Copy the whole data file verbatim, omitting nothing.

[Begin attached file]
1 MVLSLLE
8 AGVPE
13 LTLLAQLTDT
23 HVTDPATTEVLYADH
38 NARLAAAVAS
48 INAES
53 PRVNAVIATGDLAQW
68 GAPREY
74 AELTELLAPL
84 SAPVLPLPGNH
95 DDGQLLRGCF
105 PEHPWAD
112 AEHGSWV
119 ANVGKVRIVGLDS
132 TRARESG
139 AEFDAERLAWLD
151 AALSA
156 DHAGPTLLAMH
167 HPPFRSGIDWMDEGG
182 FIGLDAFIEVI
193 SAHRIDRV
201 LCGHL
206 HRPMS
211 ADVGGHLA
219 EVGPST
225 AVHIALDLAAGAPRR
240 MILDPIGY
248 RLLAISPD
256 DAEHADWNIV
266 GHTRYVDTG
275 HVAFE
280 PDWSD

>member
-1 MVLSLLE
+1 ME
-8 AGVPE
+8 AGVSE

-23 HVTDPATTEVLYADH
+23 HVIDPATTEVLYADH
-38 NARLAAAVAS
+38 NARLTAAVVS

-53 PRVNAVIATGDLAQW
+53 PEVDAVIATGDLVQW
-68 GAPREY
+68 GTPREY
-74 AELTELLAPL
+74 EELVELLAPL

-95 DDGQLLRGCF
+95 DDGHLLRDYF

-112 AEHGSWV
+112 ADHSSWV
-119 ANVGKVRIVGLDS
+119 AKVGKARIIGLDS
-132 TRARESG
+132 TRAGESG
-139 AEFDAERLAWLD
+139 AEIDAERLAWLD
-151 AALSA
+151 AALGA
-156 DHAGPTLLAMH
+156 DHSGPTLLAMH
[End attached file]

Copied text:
1 MVLSLLE
8 AGVPE
13 LTLLAQLTDT
23 HVTDPATTEVLYADH
38 NARLAAAVAS
48 INAES
53 PRVNAVIATGDLAQW
68 GAPREY
74 AELTELLAPL
84 SAPVLPLPGNH
95 DDGQLLRGCF
105 PEHPWAD
112 AEHGSWV
119 ANVGKVRIVGLDS
132 TRARESG
139 AEFDAERLAWLD
151 AALSA
156 DHAGPTLLAMH
167 HPPFRSGIDWMDEGG
182 FIGLDAFIEVI
193 SAHRIDRV
201 LCGHL
206 HRPMS
211 ADVGGHLA
219 EVGPST
225 AVHIALDLAAGAPRR
240 MILDPIGY
248 RLLAISPD
256 DAEHADWNIV
266 GHTRYVDTG
275 HVAFE
280 PDWSD

>member
-1 MVLSLLE
+1 ME
-8 AGVPE
+8 AGVSE

-23 HVTDPATTEVLYADH
+23 HVIDPATTEVLYADH
-38 NARLAAAVAS
+38 NARLTAAVVS

-53 PRVNAVIATGDLAQW
+53 PEVDAVIATGDLVQW
-68 GAPREY
+68 GTPREY
-74 AELTELLAPL
+74 EELVELLAPL

-95 DDGQLLRGCF
+95 DDGHLLRDYF

-112 AEHGSWV
+112 ADHSSWV
-119 ANVGKVRIVGLDS
+119 AKVGKARIIGLDS
-132 TRARESG
+132 TRAGESG
-139 AEFDAERLAWLD
+139 AEIDAERLAWLD
-151 AALSA
+151 AALGA
-156 DHAGPTLLAMH
+156 DHSGPTLLAMH